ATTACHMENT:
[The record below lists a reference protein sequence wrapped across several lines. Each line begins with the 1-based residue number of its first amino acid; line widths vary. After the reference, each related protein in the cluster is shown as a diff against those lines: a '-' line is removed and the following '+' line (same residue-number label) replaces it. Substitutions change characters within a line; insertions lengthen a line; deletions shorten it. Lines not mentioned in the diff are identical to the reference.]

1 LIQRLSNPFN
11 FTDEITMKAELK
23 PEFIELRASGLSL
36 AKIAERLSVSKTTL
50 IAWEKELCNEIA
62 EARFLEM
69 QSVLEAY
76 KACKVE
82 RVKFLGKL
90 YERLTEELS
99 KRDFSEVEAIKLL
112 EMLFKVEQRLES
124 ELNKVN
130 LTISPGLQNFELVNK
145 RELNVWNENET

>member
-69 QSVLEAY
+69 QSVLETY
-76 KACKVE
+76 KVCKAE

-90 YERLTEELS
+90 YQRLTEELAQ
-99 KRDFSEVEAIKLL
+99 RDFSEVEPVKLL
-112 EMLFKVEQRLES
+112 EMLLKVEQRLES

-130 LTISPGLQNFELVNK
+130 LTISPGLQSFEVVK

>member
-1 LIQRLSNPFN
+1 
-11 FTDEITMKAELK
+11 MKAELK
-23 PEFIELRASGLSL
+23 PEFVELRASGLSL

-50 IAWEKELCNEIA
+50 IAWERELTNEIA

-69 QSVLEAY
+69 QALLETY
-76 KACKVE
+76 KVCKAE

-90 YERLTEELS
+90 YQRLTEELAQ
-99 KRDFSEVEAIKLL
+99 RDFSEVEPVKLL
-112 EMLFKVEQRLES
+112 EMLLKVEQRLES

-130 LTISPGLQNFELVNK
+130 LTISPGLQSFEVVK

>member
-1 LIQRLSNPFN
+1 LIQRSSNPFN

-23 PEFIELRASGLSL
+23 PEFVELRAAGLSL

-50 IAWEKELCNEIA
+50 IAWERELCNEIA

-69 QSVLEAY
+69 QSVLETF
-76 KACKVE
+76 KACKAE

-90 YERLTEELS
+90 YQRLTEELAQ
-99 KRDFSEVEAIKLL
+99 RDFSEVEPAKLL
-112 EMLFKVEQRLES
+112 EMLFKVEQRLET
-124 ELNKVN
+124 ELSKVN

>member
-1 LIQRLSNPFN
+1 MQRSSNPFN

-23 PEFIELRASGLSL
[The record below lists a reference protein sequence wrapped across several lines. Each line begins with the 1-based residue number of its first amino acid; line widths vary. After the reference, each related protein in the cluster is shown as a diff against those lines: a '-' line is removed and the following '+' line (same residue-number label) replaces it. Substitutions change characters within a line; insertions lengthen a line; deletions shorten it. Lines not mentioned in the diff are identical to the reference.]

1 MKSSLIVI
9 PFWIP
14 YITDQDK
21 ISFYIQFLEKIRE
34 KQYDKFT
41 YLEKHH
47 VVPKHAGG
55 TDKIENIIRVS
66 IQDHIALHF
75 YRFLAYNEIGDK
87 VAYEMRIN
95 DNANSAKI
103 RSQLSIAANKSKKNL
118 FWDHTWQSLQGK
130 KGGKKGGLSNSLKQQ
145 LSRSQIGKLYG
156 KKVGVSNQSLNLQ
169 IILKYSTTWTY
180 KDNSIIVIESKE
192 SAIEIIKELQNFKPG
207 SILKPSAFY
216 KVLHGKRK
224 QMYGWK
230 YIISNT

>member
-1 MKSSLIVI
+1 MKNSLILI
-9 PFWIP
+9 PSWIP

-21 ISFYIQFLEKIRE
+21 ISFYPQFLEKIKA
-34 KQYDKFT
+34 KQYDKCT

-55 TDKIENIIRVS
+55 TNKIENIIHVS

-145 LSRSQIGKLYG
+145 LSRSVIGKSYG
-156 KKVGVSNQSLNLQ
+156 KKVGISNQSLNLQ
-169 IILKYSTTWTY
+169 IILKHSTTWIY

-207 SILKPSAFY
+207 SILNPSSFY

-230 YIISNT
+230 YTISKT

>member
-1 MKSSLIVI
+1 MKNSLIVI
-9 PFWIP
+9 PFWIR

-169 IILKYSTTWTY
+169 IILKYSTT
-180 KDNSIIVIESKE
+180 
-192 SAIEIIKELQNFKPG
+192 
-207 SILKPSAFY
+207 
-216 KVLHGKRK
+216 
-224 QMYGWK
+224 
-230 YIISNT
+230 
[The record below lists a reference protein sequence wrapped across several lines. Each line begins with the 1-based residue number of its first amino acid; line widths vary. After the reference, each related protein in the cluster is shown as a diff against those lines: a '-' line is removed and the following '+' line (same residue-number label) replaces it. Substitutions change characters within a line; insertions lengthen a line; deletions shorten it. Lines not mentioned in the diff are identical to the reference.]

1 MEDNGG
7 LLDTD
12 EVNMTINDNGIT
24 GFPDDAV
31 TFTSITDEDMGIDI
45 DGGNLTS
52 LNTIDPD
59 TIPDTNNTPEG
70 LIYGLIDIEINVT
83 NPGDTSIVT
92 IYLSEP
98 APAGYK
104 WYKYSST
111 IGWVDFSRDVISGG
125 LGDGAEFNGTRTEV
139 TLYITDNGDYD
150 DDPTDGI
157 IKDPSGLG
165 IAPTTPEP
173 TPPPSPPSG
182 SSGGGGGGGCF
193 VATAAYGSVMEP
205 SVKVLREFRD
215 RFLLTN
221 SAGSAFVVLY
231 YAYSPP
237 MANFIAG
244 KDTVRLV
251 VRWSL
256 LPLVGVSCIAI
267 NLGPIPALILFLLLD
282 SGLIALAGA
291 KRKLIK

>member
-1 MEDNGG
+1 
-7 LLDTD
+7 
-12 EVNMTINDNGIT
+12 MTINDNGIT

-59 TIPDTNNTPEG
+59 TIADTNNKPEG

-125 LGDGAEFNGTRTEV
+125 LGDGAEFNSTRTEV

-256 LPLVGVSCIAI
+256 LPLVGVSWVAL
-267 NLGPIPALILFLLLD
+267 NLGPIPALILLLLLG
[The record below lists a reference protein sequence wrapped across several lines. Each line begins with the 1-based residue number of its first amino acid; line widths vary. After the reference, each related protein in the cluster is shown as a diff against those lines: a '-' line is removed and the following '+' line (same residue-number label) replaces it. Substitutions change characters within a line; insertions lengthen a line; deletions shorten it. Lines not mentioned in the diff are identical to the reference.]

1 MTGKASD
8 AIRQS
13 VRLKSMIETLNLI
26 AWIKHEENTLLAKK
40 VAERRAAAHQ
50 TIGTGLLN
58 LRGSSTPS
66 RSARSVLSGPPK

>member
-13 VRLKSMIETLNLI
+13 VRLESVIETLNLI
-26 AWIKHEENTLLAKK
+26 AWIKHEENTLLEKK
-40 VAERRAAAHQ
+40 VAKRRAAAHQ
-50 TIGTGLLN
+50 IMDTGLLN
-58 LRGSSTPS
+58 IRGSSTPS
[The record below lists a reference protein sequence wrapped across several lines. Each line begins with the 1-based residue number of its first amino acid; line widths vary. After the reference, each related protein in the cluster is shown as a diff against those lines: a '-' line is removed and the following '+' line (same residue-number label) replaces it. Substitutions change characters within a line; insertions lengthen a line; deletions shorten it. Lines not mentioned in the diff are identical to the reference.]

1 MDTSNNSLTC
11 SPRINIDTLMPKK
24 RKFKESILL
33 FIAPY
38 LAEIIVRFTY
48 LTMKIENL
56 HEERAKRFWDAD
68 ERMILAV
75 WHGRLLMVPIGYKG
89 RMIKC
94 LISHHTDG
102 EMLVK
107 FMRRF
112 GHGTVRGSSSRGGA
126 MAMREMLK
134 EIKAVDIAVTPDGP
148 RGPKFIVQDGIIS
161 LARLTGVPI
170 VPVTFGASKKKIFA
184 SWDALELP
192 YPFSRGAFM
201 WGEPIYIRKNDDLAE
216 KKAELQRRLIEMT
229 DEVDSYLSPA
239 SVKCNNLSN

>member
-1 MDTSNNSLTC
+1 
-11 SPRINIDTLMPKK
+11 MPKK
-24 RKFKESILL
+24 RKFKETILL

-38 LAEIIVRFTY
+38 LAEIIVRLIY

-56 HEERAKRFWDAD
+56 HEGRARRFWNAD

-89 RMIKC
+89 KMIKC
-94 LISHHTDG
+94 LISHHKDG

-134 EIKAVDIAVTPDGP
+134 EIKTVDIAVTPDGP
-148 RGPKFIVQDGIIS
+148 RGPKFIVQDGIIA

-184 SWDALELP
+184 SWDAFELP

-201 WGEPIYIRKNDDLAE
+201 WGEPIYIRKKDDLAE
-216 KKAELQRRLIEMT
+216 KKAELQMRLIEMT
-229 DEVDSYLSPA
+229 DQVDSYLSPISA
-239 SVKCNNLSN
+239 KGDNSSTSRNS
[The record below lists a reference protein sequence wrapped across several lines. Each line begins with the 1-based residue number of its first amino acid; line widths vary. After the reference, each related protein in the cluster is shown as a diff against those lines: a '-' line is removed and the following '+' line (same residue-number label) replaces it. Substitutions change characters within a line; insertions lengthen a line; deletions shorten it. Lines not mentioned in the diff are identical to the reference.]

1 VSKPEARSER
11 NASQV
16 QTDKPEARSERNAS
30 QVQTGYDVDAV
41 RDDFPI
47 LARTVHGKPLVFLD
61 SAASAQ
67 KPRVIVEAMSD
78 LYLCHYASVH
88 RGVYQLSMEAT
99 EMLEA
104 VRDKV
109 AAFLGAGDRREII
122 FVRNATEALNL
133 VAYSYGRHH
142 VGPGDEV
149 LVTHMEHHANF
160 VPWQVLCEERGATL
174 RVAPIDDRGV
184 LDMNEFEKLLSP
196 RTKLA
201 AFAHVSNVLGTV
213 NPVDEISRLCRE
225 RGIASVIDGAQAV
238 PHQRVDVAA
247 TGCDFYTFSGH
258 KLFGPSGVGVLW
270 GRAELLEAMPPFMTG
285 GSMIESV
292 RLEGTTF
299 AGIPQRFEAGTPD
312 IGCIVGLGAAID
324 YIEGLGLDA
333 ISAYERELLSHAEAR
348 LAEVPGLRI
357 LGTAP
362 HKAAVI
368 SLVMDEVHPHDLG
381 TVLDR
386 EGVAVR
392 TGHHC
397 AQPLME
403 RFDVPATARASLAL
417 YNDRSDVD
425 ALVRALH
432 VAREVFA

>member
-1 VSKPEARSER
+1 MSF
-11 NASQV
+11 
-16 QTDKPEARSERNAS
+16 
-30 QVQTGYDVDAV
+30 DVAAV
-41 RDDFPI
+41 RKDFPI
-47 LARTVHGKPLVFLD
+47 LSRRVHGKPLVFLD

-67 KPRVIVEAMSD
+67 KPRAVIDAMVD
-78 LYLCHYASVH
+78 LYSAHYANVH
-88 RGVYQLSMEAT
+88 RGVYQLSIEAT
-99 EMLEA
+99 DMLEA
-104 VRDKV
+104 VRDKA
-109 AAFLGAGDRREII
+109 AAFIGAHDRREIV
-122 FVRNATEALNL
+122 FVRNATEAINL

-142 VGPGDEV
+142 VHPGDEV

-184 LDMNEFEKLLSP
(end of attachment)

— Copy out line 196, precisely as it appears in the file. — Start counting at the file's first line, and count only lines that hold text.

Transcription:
66 RSARSVLSGPPK